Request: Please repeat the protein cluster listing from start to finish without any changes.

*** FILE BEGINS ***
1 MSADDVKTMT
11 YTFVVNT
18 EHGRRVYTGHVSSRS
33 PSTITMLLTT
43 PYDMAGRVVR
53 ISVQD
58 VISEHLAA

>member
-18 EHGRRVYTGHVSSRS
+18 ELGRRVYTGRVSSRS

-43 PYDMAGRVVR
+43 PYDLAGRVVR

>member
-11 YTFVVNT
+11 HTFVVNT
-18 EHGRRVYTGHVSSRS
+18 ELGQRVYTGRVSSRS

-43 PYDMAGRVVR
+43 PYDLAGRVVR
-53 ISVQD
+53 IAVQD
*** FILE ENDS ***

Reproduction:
1 MSADDVKTMT
11 YTFVVNT
18 EHGRRVYTGHVSSRS
33 PSTITMLLTT
43 PYDMAGRVVR
53 ISVQD
58 VISEHLAA

>member
-18 EHGRRVYTGHVSSRS
+18 ELGRRVYTGRVSSRS

-43 PYDMAGRVVR
+43 PYDLAGRVVR

>member
-11 YTFVVNT
+11 HTFVVNT
-18 EHGRRVYTGHVSSRS
+18 ELGQRVYTGRVSSRS

-43 PYDMAGRVVR
+43 PYDLAGRVVR
-53 ISVQD
+53 IAVQD